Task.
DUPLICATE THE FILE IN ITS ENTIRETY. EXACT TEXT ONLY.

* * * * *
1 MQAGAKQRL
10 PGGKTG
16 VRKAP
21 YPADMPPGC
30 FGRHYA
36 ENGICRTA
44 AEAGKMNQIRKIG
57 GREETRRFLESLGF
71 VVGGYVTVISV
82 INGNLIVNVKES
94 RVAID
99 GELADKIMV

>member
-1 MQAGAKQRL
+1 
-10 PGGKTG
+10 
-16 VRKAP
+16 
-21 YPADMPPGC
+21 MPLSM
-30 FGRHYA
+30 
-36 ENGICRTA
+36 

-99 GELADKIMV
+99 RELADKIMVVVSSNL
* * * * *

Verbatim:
1 MQAGAKQRL
10 PGGKTG
16 VRKAP
21 YPADMPPGC
30 FGRHYA
36 ENGICRTA
44 AEAGKMNQIRKIG
57 GREETRRFLESLGF
71 VVGGYVTVISV
82 INGNLIVNVKES
94 RVAID
99 GELADKIMV

>member
-1 MQAGAKQRL
+1 
-10 PGGKTG
+10 
-16 VRKAP
+16 
-21 YPADMPPGC
+21 MPLSM
-30 FGRHYA
+30 
-36 ENGICRTA
+36 

-99 GELADKIMV
+99 RELADKIMVVVSSNL